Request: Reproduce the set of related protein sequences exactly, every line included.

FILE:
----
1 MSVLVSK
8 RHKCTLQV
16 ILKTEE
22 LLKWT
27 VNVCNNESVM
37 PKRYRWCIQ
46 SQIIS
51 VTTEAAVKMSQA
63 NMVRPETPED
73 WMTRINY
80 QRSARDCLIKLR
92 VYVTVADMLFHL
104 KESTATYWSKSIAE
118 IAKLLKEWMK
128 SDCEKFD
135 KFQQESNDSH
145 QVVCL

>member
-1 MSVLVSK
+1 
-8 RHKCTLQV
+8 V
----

1 MSVLVSK
8 RHKCTLQV
16 ILKTEE
22 LLKWT
27 VNVCNNESVM
37 PKRYRWCIQ
46 SQIIS
51 VTTEAAVKMSQA
63 NMVRPETPED
73 WMTRINY
80 QRSARDCLIKLR
92 VYVTVADMLFHL
104 KESTATYWSKSIAE
118 IAKLLKEWMK
128 SDCEKFD
135 KFQQESNDSH
145 QVVCL

>member
-1 MSVLVSK
+1 
-8 RHKCTLQV
+8 V